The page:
Indeed, the Samhain was a favorite time for tribal assemblies, during which all of a tuath would gather together for feasting, games, and amusements but also to settle debts and disputes. In ancient times, great offerings would have been made at lakes, shafts, and at the entrances to the Sidhe mounds, as the denizens of the Otherworld would be particularly receptive. Horse races and other feats of strength were not uncommon at this time, a tradition going back to the earliest days of the Celtic peoples.
In the Ulster Cycle story “The Wooing of Emer,” the heroine refers to the festival of Samhain as “when summer goes to its rest.”
Samhain was considered a time of great change; it was also a time of great transparency between the world of man and the Otherworld. Samhain was a traditional time for divination and prophecy, an auspicious time for sacrifice. The transformation of the world brought about other transformations, and it was at this time one could enter the Otherworld. Celtic myth tales involving Otherworld magic often take place during Samhain, and it is at this time when Otherworld denizens made benevolent journeys or even warfare against the living. Samhain was the preferred day for beginning an adventure or setting out on a quest, especially a divine one. Many important events in Celtic mythology take place or begin at the time of Samhain. For example, it is at Samhain that Aenghus seeks to recognize his lover Caer in her swan form.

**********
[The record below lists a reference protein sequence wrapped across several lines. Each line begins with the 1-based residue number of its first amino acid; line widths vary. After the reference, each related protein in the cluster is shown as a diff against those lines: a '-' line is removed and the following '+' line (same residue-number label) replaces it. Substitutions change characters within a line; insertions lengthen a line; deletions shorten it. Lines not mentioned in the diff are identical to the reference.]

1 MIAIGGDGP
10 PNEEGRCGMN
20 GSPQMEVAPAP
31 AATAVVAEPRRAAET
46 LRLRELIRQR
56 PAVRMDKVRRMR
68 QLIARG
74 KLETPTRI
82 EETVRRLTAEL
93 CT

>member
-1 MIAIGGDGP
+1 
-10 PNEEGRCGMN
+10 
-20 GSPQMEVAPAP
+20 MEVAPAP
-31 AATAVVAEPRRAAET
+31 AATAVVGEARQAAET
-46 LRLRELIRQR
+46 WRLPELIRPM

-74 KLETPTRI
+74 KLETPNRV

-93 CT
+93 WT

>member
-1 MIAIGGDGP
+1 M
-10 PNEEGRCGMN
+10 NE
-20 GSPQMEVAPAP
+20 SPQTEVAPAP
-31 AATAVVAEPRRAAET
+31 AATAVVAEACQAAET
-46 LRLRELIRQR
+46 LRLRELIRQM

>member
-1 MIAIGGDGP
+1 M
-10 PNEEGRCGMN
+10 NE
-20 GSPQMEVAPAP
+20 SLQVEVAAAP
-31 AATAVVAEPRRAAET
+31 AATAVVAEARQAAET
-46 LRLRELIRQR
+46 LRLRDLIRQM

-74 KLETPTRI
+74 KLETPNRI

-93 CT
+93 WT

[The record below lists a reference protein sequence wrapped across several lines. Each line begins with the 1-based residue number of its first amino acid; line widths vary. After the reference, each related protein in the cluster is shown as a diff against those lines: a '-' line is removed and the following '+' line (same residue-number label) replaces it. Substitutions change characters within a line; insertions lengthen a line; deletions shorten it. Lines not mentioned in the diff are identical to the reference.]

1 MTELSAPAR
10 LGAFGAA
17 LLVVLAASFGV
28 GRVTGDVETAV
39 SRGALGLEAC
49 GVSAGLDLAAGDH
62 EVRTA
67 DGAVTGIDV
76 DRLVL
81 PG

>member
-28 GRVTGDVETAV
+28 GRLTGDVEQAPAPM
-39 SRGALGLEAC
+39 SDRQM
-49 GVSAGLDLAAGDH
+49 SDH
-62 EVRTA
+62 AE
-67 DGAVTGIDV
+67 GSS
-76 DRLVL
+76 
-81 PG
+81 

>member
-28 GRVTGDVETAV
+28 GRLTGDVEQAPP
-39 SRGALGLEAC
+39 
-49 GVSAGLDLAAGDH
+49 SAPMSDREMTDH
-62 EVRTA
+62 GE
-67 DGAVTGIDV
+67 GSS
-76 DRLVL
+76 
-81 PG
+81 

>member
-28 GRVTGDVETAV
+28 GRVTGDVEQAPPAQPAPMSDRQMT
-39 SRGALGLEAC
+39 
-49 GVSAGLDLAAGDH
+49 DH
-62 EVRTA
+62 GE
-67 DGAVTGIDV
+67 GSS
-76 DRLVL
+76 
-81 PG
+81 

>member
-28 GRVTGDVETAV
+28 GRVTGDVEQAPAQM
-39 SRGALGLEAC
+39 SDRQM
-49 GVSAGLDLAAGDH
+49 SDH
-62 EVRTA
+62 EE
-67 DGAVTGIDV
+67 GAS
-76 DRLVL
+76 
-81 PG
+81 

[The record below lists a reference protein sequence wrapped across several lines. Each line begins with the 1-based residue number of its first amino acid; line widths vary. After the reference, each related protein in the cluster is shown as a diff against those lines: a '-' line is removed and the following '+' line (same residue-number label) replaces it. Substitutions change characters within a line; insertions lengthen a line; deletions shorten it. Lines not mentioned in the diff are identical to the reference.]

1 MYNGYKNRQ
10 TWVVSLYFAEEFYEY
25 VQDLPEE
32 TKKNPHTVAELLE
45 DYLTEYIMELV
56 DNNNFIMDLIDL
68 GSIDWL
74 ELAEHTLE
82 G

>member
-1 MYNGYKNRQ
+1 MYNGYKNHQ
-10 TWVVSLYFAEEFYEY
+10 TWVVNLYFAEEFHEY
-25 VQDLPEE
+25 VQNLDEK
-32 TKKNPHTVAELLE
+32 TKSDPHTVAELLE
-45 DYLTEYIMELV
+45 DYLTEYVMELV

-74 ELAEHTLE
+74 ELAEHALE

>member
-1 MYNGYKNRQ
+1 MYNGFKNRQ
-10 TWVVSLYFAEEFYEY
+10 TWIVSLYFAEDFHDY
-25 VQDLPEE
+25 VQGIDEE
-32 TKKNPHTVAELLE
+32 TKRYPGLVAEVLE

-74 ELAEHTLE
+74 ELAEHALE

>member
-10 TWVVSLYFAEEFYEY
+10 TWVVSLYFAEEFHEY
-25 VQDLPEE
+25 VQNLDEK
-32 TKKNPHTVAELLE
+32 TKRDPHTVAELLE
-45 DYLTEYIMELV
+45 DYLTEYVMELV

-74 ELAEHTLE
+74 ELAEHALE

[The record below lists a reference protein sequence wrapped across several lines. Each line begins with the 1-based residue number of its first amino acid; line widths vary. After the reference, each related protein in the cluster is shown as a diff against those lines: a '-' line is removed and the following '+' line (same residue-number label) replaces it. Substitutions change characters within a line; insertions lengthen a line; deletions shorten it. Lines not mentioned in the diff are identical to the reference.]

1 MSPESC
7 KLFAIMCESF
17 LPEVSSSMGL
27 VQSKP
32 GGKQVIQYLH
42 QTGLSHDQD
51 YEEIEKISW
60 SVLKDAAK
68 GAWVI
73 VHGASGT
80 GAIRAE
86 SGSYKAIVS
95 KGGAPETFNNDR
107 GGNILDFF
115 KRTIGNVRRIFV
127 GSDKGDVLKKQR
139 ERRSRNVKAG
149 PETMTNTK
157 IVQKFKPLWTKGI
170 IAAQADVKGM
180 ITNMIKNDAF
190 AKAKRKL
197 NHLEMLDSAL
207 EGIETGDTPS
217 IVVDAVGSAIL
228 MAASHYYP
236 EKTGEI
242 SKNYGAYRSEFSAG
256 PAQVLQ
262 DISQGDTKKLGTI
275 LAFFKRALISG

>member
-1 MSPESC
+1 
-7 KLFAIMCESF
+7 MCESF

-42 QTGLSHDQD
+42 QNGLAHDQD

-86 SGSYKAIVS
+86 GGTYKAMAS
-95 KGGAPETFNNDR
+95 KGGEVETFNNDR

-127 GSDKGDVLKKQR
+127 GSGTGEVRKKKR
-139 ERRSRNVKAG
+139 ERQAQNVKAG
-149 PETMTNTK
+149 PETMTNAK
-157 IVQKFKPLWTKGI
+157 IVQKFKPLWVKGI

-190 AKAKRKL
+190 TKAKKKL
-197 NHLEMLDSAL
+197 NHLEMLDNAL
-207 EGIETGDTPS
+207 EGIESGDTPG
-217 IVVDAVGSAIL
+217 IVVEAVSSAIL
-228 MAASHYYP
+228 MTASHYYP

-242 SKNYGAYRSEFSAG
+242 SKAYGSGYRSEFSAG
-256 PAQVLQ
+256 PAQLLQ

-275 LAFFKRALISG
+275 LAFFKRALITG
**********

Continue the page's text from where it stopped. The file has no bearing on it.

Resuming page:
A common urban legend claims that the Samhain celebration was in honor of a ghastly god of death by the same name. Although a few minor Celtic gods have similar names, none has any connection to the Samhain festivals.
Samhain was celebrated all over Ireland and Great Britain with the lighting of sacred bonfires. As in similar rituals in the north, the Samhain fires were the first fires of the season. In a ritual that would repeat at Beltaine, all other fires would be extinguished and ritually relit from the sacred bonfires.
The bonfires themselves were inaugurated by the druids, the first according to some accounts on the hilltop of Tlachtga, where it would be easily visible from Tara. The bonfires were not the only fire rituals associated with Samhain. A popular ritual called “lating the witches” involved a solemn candlelit procession, the purpose of which was the discovery of dark magic. If a candle flickered or died out during the procession, it meant that the person carrying it was a certain victim of witches, and special precautions would be taken to protect him or her.
Other precautions would be taken as well. As the Tuatha Dé Danann were well known to roam the countryside, it was customary to leave gifts of milk and bread for them, not just on Samhain but on the other festival days as well. This customary offering was sometimes referred to as the fairy tax, honoring the ancient agreement between the Milesian Celts and the denizens of the Otherworld.